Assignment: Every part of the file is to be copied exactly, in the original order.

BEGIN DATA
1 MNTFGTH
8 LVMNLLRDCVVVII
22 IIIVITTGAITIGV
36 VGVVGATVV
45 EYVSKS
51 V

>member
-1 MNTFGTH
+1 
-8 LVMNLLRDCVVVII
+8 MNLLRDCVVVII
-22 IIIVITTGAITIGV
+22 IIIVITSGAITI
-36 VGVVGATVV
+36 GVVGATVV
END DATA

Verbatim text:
1 MNTFGTH
8 LVMNLLRDCVVVII
22 IIIVITTGAITIGV
36 VGVVGATVV
45 EYVSKS
51 V

>member
-1 MNTFGTH
+1 
-8 LVMNLLRDCVVVII
+8 MNLLRDCVVVII
-22 IIIVITTGAITIGV
+22 IIIVITSGAITI
-36 VGVVGATVV
+36 GVVGATVV